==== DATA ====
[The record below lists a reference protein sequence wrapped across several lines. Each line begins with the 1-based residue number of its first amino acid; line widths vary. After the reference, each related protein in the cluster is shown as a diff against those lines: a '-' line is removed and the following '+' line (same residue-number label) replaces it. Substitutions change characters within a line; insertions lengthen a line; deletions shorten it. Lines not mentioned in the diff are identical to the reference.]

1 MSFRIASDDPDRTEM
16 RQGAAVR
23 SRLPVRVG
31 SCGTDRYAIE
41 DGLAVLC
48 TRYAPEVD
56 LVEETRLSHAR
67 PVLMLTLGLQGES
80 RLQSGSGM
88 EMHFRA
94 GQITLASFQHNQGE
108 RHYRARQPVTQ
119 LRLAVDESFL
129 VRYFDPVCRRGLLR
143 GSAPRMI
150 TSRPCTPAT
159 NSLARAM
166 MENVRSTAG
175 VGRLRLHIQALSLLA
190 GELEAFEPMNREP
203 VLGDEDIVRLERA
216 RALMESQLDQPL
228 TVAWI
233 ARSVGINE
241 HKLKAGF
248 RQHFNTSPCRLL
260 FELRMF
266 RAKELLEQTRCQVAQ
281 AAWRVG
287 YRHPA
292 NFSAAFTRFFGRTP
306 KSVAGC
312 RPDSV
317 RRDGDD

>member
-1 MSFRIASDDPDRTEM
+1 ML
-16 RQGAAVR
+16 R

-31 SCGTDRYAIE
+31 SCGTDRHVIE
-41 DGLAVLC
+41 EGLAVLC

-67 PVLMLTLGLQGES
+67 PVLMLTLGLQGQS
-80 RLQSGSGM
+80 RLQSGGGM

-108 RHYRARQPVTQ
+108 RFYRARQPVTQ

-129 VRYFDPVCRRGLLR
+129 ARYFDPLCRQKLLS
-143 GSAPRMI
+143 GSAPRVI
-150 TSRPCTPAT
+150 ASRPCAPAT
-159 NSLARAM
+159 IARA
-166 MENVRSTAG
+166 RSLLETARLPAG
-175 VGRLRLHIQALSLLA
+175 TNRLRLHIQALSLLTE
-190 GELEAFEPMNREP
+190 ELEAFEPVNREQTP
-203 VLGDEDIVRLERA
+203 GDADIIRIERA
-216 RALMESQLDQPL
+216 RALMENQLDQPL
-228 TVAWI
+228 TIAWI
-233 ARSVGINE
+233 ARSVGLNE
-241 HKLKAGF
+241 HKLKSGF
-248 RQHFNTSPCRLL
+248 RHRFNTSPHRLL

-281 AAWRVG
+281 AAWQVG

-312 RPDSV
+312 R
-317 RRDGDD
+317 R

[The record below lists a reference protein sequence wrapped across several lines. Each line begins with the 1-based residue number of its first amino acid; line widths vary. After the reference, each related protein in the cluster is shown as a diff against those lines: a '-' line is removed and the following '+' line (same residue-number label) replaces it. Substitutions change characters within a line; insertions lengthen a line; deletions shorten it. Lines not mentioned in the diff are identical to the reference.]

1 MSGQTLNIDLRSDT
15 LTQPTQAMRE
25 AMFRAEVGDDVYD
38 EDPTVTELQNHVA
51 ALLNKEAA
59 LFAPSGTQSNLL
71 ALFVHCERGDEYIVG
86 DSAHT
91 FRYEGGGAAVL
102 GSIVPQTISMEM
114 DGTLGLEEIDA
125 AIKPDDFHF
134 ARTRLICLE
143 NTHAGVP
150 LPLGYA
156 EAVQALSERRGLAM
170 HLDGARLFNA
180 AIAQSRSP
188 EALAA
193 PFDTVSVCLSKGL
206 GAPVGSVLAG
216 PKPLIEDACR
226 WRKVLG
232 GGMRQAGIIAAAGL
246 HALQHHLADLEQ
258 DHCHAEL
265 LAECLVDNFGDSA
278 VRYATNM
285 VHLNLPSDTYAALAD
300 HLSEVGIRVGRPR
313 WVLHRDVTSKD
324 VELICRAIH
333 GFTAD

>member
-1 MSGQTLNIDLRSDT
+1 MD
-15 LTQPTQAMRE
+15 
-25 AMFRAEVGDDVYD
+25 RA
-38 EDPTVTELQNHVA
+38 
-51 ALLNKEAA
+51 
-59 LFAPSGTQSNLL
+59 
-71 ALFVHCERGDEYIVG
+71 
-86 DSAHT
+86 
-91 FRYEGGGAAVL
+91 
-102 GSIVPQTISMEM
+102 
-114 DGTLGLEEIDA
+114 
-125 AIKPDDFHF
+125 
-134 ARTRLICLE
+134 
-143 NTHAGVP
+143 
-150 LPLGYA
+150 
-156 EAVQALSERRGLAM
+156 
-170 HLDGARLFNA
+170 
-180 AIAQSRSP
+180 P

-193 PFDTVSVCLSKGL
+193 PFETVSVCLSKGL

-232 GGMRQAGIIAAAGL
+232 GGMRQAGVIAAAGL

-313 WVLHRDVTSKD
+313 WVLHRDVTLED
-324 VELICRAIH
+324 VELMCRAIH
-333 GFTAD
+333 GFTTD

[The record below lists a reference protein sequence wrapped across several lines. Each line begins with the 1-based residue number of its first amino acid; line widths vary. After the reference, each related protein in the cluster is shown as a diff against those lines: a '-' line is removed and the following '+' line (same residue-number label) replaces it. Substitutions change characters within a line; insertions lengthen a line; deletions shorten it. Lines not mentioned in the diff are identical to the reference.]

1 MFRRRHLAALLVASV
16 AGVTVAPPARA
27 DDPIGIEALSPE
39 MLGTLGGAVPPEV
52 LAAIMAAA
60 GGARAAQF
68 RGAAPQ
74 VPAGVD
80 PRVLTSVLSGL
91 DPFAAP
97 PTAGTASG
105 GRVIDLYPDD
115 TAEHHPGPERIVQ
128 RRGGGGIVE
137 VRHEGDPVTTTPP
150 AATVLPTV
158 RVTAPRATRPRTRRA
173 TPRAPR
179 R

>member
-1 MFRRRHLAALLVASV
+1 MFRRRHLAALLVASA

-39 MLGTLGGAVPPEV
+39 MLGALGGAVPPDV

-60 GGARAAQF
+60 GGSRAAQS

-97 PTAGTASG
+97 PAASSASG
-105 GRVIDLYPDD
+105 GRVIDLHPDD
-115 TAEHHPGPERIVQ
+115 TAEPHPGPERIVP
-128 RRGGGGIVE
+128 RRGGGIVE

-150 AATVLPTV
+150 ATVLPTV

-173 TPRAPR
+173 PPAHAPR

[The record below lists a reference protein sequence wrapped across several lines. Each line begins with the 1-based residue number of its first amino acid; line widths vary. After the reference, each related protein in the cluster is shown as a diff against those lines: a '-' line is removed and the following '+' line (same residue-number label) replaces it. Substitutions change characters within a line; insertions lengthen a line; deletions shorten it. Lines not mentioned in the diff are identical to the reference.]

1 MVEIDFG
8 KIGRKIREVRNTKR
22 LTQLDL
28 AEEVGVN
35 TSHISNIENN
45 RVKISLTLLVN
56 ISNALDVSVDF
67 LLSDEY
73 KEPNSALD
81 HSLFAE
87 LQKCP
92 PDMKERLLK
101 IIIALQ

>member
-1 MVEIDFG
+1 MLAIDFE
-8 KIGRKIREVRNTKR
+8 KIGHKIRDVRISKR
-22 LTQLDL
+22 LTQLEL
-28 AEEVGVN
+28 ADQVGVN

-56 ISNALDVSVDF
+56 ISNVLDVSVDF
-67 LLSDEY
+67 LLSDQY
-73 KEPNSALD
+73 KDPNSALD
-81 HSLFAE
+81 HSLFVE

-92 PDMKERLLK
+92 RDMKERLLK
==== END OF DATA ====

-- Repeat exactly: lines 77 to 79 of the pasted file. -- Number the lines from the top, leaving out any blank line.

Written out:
-281 AAWRVG
+281 AAWQVG

-312 RPDSV